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Published: September 2nd 2008
I hadn't planned to visit the city of Diyarbakır
but I'm glad that I did. Being the centre of Kurdish identity as it has the highest population of Kurds in the country, it felt like I was venturing into new territory. Even though you can't really tell if someone is Turkish or Kurdish the vibe in the air is definitely different. And they speak a different language. I'm now onto my 6th language in as many weeks and my brain is starting to slow down so I was happy enough just to learn how to say hello and thank you in Kurdish.
The old walled city is only second in length to the Great Wall of China even though the walls are only 6km in length. It was great to be able to ascend the walls and walk along the top to get views of the city but also to see the inscriptions and decorations along them.
Walking through the narrow cobbled laneways we were invited into family homes to drink kahve
. The turkish coffee was so good that I drank it and I don't even drink coffee! We watched the women in the family
work while the man sat back and got served food and coffee before heading off to pray.
We were also accosted by heaps of children. In the space of 1 minute 5 kids turned into 30! They were entertaining at first but hard work after they wouldn't stop asking for their photos to be taken. We tried to shake them off only to find that more would appear from nowhere and they kept following us until an old grandma became our saving grace. We were walking past her house and suddenly she lost it, picked up a shoe and started chasing the children away!!! It was kind of scary at first because it all happened so quickly that I wasn't sure what she was doing and whether she was trying to shoo us away too! It ended up being quite funny because after all the children ran away, they started creeping back towards us only to come up against the grandma again. I wish I had of had the chance to take a picture of her!
After that incident, we realised we were a bit lost while trying to lose the children and we started asking how to
get back to the town centre only to find that nobody could tell us! We found out later that the people here assume that we are not speaking Turkish or Kurdish and hence when we ask a question they think we're talking another language. Finally an English speaking local appeared and told us he would be happy to take us to the centre and started explaining how he was a Dr. He then proceeded to ask if we had a hotel and instantly I put my guard up thinking that he was probably going to try and convince us to stay at one of his relatives hotels or something and then take us on a tour of a carpet factory - the token activity that takes place as part of any tour in this country. So I kindly thanked him and said we had a hotel already which did not go down well at all. He started getting defensive and saying he wasn't trying to sell us something and to follow him. So off we went until he said get into my car! At that point we said thanks but no thanks again and he got quite abrupt and got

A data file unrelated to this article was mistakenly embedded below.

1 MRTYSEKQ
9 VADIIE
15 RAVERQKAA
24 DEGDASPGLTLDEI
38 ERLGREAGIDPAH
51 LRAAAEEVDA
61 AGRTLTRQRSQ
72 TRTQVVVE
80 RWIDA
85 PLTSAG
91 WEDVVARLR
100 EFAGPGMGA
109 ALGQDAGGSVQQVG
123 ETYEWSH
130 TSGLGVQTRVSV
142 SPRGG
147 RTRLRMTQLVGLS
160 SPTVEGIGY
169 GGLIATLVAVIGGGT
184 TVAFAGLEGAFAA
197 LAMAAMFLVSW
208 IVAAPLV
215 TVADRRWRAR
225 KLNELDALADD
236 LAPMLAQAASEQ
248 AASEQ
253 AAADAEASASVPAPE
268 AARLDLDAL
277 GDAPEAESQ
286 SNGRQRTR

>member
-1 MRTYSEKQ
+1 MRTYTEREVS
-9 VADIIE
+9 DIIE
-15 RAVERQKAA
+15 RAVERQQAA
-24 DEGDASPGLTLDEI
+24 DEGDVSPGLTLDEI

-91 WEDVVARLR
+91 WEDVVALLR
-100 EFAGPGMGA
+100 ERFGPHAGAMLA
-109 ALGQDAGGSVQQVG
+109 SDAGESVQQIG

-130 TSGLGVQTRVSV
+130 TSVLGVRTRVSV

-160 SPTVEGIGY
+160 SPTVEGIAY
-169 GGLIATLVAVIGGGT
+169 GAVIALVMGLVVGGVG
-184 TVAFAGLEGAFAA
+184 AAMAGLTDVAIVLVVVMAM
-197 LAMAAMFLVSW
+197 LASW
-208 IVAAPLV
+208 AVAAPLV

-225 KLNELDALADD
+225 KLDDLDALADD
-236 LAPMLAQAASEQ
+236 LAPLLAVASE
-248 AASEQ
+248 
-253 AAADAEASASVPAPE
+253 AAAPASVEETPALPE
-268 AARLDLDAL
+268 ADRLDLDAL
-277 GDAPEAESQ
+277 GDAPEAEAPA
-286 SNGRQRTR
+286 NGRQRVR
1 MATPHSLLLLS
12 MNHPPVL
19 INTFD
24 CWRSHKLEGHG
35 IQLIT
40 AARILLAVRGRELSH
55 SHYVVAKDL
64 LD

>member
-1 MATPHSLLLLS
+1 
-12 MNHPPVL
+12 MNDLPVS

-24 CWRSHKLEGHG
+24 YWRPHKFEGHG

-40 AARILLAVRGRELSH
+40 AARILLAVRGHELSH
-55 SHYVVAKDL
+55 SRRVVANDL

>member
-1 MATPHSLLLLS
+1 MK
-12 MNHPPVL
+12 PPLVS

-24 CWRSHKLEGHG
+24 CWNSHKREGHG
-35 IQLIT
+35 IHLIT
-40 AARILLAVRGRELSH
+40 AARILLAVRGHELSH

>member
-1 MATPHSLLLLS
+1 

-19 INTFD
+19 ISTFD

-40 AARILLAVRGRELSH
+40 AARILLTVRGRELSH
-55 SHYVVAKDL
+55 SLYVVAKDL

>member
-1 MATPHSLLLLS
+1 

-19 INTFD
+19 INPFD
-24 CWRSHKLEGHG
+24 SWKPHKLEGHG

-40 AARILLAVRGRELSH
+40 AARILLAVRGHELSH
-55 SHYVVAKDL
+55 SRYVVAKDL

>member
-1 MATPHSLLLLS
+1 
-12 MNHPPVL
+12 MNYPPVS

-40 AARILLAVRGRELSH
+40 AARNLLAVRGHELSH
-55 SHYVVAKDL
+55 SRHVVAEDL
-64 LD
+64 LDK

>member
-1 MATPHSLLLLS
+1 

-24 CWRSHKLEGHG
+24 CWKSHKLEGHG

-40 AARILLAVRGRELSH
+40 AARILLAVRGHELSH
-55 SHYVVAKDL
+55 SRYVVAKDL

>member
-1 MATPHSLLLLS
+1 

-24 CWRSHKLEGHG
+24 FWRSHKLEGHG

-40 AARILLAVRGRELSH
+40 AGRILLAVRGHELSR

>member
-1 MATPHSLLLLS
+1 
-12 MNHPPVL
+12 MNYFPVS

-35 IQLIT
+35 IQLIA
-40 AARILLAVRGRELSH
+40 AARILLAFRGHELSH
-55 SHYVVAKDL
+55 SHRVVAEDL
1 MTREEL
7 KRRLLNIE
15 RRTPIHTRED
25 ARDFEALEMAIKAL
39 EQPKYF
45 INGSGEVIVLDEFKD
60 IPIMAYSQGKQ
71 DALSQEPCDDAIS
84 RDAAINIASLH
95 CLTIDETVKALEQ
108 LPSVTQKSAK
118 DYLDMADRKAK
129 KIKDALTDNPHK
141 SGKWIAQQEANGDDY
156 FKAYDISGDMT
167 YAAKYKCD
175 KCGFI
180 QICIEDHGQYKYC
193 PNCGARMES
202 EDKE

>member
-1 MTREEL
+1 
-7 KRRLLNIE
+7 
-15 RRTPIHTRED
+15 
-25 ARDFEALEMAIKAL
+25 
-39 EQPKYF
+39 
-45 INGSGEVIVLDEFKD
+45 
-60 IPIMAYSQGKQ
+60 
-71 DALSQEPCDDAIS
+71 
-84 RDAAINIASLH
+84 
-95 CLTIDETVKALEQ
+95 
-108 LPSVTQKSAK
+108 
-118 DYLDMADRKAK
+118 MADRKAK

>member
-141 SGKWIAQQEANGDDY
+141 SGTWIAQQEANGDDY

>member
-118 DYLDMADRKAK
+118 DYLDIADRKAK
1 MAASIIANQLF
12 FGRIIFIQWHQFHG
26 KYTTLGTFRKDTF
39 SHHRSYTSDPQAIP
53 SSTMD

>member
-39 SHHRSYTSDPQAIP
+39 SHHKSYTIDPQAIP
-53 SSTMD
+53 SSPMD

this was the home we got invited into
into his car and drove off! In the end we found that we were only a few hundred metres away from where we were actually wanting to go. Who knows where he was going to take us!
That evening we came across another English speaking Kurd who we were a bit skeptical about but you can't really refuse an invitation to drink çay with a local in this country! We ended up talking to him for a while and were so impressed with how well he could speak English and how much he has travelled. He has been to Europe and the States and even Cambodia! He has worked in tourism for a while but didn't really try and sell us any tours until we asked whether he could take us to visit a few places on the way to our next stop. I had wondered where he got all his money from to travel until I learnt that it is by ripping tourists off! He wanted to charge us exorbitant prices for what we wanted so we resolved to having to catch the bus the following day.
Our time in Diyabakır ended off perfectly with a lovely
meal in a traditional restaurant. The food was so good that we were almost licking the plates clean!
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